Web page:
By Randy J. Paterson, PhD
“Mindfulness” is surely one of the least helpful labels of cognitive experience. Given that we exist twenty-four hours a day within our own skulls, how can we be anything but mindful? The term needs to be explained to clients.
One—though not the only—element of much mindfulness work is a focus on the present moment and sensory experience. A concrete metaphor for this can be more memorable than any description.
In my office, I have three small bowls, an old cassette tape, and a pair of scissors. In a pinch, you can substitute index cards or sticky notes for the bowls, and paper clips for the tape and scissors. If you have an old reel of Super 8 film, so much the better.
Then, begin the exercise with your client, explaining each step as you go along. “Imagine that we could record the contents of your mind for an entire day on tape. Everything you thought about—every moment. Then we cut up the tape into little one-second pieces.”
“Then we look at each bit of tape and see what you were thinking about in that moment. If it was something in the past, we put it in this bowl. If it was something about the future, or something that might happen sometime, we put it in this one. And if it was about something happening right where you are—something happening right then in the present—we put it in this center bowl.”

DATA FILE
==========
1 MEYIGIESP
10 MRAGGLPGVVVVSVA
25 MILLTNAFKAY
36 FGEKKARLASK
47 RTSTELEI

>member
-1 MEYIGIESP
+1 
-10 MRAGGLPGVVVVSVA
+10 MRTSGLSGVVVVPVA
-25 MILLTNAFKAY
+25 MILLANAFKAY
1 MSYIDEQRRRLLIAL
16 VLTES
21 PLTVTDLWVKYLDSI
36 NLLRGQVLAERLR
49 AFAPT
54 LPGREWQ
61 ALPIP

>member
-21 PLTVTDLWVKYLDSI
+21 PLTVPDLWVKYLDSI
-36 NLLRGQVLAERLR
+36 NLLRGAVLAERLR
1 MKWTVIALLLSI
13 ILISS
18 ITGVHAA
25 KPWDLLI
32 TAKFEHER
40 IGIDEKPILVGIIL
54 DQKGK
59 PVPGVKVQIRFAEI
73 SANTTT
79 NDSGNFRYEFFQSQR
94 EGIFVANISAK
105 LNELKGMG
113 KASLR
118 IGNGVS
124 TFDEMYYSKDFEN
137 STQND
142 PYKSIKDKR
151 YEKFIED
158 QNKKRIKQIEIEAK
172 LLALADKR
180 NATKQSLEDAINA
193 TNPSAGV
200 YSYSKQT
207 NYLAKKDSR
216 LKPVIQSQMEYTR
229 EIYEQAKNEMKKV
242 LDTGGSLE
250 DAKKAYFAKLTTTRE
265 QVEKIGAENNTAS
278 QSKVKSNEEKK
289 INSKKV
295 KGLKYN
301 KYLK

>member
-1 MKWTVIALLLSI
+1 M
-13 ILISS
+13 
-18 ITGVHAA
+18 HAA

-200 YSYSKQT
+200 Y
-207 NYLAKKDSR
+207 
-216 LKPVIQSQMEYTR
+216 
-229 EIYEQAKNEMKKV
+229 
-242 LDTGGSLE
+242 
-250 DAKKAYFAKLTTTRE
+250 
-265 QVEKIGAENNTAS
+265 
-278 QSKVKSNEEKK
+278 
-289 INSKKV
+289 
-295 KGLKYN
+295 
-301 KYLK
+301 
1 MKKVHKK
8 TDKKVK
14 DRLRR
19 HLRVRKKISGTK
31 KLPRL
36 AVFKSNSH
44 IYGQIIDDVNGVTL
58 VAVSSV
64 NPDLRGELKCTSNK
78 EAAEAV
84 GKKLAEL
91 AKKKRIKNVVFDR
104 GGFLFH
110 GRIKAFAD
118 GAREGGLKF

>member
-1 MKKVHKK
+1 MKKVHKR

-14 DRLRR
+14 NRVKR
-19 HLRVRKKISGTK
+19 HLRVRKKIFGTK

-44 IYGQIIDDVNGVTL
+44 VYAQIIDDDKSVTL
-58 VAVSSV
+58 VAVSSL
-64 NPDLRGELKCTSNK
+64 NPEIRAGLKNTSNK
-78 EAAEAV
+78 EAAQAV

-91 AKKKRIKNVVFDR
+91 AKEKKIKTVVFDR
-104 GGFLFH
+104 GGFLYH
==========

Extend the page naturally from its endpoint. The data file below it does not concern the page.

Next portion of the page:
Cut a few bits of tape, or distribute a few paper clips. If the whole thing comes across as strange and therefore memorable, so much the better.
“At the end of the day, which bowl would be the most full?” This is not a rhetorical question— get an answer. I have never had a client point to the middle bowl. If one does, you could get them to guess whether its contents are greater than the other two combined.
Point out that the middle bowl is special; it is the only one representing reality—and the only one where we can exert influence over ourselves and our world. The past is gone; the future is a fantasy. But most of us spend most of our lives missing this one critical moment.
There is more to mindfulness than a simple focus on the present. But making this element of the rationale concrete for a client will often increase receptivity to the rest.
Randy J. Paterson, PhD, is director of Changeways Clinic, a private psychology practice in Vancouver, BC, Canada. He is author of The Assertiveness Workbookand Your Depression Map, and conducts training programs for professionals on evidence-based treatment. His latest book, How to Be Miserable, is available now.